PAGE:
DC333A - Demo Manual

Demo board DC333A Quick Start Guide.
Introduction
Demo board DC333A demonstrates operation of the LT5502 IC. The LT5502 is a high
performance limiting amplifier and quadrature IF demodulator with 70MHz to 400MHz
input frequency, operating over the wide supply voltage range, from 5.25V down to 1.8V.
This allows the LT5502 to run directly from a single Lithium Ion battery, or from two or
more NiCad batteries. In combination with an appropriate RF front end and RF/IF bandpass
filters, the LT5502 forms a wideband receiver for applications at 900MHz, 1.8GHz, 2.42.5GHz, or other frequencies. The LT5502 can even be used as a self-standing receiver at
frequencies below 400MHz.
+2.0 to 5.0 V
0.1 uF
100 pF
Vcc
12
13
I mixer
IF Input
Limiter 1
6
62 ohm
4, 16, 17, 22
Limiter 2
LPF
0º
I outputs
1
LO
buffer
7
LPF
90º
15
LT5502
3, 5, 8, 9,
14, 20, 21
External
Buffer
Q outputs
Buffer
18
19
Q output
24
23
STBY
f/2
I output
2
Buffer
Q mixer
RSSI
output
External
Buffer
EN
11
10
1.8 pF
2d LO input
Figure 1. Demo board DC333A block diagram.
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Circuit Description
The LT5502 consists of an IF limiting amplifier with 84dB small signal gain,
quadrature-converting mixers, low pass filters, and an RSSI section. Figure 1 shows the
LT5502 block diagram. In operation, an IF signal is limited by high gain amplifiers, and is
then demodulated into in-phase (I) and quadrature (Q) baseband signals using quadrature
local oscillator (LO) carriers that are generated on-chip from an external 2xLO signal. The
demodulated I/Q baseband signals are passed through fully integrated 5th-order low pass
filters and output drivers. Demo board DC333A has additional output drivers, which provide
50-ohm output impedance.
The LT5502 has a 4dB noise figure and an achievable sensitivity of –86 dBm. Figure
2 shows the baseband I/Q output voltage swing versus IF input power at an IF frequency of
280MHz. The receive signal strength indicator (RSSI) is built into the IF limiter, and offers a
linear IF signal detection range of 90 dB.
I/Q Output Swing, RSSI Ouput
vs IF Input Power
1.2
1
800
0.8
600
0.6
400
RSSI Output(V)
Output Swing (mVp-p)
1000
0.4
200
0.2
-85
-70
-55
-40
-25
-10
5
IF Input Power (dBm)
Figure 2. Baseband I/Q differential output voltage swing and RSSI output versus IF input
power. (IF Frequency = 280MHz, with a 1:4 IF input transformer, and without IF interstage
filtering.)
The quadrature demodulators are double-balanced mixers. The quadrature LO carriers are
obtained from an on-chip divide-by-two circuit. For this reason, the external 2XLO signal must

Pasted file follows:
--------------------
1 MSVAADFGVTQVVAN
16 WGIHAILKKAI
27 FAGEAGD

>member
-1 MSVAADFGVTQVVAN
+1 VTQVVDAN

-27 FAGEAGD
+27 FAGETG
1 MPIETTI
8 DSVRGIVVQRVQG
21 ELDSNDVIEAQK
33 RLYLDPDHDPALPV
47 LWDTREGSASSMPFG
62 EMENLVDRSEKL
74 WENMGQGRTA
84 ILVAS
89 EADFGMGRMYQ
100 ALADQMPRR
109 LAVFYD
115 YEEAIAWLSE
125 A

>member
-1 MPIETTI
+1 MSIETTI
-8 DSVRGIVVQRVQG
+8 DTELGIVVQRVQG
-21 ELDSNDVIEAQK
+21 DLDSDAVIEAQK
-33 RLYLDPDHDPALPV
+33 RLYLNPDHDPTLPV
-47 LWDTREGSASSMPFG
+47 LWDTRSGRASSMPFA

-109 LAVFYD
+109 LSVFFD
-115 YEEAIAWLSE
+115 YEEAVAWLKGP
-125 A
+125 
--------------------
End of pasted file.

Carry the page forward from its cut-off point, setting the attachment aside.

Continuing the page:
be twice the LO frequency.
The lowpass filters on the I and Q channels serve for anti-aliasing and pulse-shaping. The 3-dB
corner frequency is 7.7MHz, and the group delay ripple is less than 17ns. The filter
characteristics are stable over the temperature range from -40°C to +85°C.
2
The LT5502 has two reduced-power modes of operation. In shutdown mode, power is reduced
to less than 1µA. In standby mode with current consumption of 2.6mA, the baseband outputs
are pre-biased at their nominal quiescent voltages. This allows instant turn-on with no delay
when the LT5502 is interfaced to a baseband chip using large coupling capacitors.
Applications and implementation issues
IF input external circuitry
The external IF input circuitry to the LT5502 can be configured in several different ways,
depending on cost, available board space and performance considerations.
1:4 RF transformer (Figure 3a)
A 1:4 RF transformer with a 240-ohm resistor in the secondary provides a broadband 50-ohm
impedance match at the primary. A Mini-Circuits JTX-4-10T 1:4 RF transformer or similar
transformers from other manufacturers can be used. The cascaded NF is degraded by the
transformer loss (1.0 to 2.0 dB). A 1:1 RF transformer can also be used with a 51 to 62 ohm
terminating resistor in the secondary of the transformer.
Direct 50-ohm termination (Figure 3b)
This circuit offers a simple and economical solution for single-ended-to-differential
conversion, although with a penalty of reduced sensitivity. A 62 ohm resistor provides
broadband 50-ohm impedance matching. The cascaded NF for the IF circuit is degraded by
2.0 dB. Figure 1 shows a version of the demo board DC333A with 62 ohm terminating
resistor.
IF input
1:4 RF
transformer
22 nF
To LT5502
6
7
IF Input
62 ohm
22 nF
To LT5502
6
7
22 nF
240 ohm
Figure 3a
Figure 3b
3
Test and measurement set-up.
2-channel